Those of us who work at South African universities have recently been pushed to think very carefully about our teaching. The rise of student movements like the Rhodes Must Fall movement at the University of Cape Town and the Open Stellenbosch movement at Stellenbosch University insist that South African universities remain anti-black spaces which need decolonisation. The Black Student Movement (BSM) at my own institution, Rhodes University – or, as the BSM describes it, the University currently known as Rhodes University – have drawn attention to the need both for symbolic changes, such as a change in the institution’s name, as well as substantial shifts in order to enable the flourishing of black students. Key among these changes is the question of changing the curriculum and a key question in relation to curriculum change is the question of to what extent and in what way Africa is taught.
My teaching is mostly in the area broadly known as ‘African Studies’ and so the question of how to teach Africa is one that is constantly on my mind. In my recent Politics article, ‘Reflections on Teaching Africa in South Africa‘, I reflect on the challenges of teaching African Studies, focusing on the particular challenges that arise when teaching African Studies in South Africa. I note that we teach Africa against a backdrop of everything else students have been taught about the continent, or have learnt about it through media and popular culture. But this backdrop is riddled with a range of misrepresentations and unhelpful generalisations which teachers of African Studies have to confront and try to address. To try to figure out what knowledge and ideas about Africa my students bring into the classroom, I recently began one of my courses by conducting an exercise in which students drew a map of Africa, filling in all the countries they knew, and then wrote down the key words they associate with the continent. The results of this exercise, which are discussed in my article, reveal that my students, despite living in Africa, lack knowledge about much of the continent, and have somewhat similar assumptions about the continent to those of Western students.
Given that the study of Africa has been so dominated by Western scholarship and that my students, despite living in Africa, seem to have been very much influenced by the portrayal of Africa in Western media and scholarship, it is tempting to focus my teaching on the presentation of ‘African alternatives’ to mainstream Western discourse on Africa. However, I argue in the article that this strategy ultimately fails both because it is difficult to neatly delineate between ‘mainstream’ and ‘alternative’ approaches to Africa, but also, and relatedly, because the problematic ways in which Africa has been represented tend to infuse even our attempts to overcome them.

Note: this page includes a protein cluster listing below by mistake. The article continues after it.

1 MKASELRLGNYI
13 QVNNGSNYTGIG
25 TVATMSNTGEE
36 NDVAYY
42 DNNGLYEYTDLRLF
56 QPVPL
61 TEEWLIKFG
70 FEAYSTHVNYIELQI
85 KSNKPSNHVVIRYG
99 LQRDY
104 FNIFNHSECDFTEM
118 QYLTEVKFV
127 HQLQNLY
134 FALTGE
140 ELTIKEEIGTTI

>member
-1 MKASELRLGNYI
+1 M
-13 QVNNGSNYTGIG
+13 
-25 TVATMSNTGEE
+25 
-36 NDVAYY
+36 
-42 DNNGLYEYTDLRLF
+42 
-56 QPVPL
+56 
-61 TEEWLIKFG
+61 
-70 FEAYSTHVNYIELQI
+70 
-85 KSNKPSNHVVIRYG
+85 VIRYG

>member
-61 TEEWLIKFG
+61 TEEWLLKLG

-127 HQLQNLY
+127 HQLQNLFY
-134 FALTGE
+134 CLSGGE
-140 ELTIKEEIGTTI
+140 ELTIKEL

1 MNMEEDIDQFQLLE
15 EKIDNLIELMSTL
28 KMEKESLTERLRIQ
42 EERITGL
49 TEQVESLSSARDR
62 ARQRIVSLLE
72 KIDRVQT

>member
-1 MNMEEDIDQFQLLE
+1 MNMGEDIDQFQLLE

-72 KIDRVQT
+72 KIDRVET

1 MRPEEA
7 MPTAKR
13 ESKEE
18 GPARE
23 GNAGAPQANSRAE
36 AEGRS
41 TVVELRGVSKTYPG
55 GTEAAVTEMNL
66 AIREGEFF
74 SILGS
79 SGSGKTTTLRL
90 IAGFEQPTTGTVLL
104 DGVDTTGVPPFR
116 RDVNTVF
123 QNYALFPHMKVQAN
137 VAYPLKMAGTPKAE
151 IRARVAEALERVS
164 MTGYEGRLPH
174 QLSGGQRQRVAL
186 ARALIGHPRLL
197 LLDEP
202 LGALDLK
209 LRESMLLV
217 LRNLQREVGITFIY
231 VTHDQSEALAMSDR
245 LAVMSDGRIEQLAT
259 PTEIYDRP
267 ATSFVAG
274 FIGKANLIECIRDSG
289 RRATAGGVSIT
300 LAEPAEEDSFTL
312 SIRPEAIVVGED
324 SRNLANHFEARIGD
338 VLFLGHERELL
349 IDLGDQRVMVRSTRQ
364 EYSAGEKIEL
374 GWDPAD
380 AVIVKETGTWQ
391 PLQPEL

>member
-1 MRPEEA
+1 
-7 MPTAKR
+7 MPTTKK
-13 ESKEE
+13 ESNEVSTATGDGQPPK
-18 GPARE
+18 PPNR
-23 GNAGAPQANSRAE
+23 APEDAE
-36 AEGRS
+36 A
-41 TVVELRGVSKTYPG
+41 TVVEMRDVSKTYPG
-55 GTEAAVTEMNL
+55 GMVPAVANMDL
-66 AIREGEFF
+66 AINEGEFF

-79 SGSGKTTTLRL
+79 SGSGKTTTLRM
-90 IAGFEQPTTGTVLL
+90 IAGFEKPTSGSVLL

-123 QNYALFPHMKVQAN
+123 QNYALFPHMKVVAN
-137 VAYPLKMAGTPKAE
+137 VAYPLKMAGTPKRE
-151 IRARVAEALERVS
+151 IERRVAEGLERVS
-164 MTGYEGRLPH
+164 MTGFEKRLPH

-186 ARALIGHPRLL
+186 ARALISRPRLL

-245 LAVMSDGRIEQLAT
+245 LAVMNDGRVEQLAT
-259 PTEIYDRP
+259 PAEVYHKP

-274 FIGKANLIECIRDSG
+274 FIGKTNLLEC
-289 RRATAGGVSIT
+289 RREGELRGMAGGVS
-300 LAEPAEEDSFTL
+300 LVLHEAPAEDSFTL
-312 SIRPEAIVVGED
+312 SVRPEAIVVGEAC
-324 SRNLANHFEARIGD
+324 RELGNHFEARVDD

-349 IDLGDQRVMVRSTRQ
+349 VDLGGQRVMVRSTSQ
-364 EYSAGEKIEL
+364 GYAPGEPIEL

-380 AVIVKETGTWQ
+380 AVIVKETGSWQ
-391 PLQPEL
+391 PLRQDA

My article grapples with what this means for teaching African studies to African students who in many ways – and legitimately so – hunger to be taught something they see to be an alternative to mainstream representations of the continent. My article also grapples with another key topic in recent debates about South African universities – the way in which the post-apartheid academy remains dominated by whites. I teach African Studies at a university where around three quarters of the academic staff members are white. I stand in front of the classroom as yet another white lecturer and my whiteness affects the way in which my teaching about the continent is interpreted by my mostly black students. I reflect on some ways in which I have tried to think through and address this in my teaching of African Studies.
The recent difficult but necessary discussions of transformation and decolonisation at South African universities have once again pushed me to think, re-think and re-think again the way I teach Africa. As I note at the end of the article, teaching about Africa at an institution such as my own is fraught with difficulties, but at the same time I am grateful for the opportunity to engage with very committed, energetic and creative students who are affected deeply by debates about Africa and willing to engage passionately with the course material.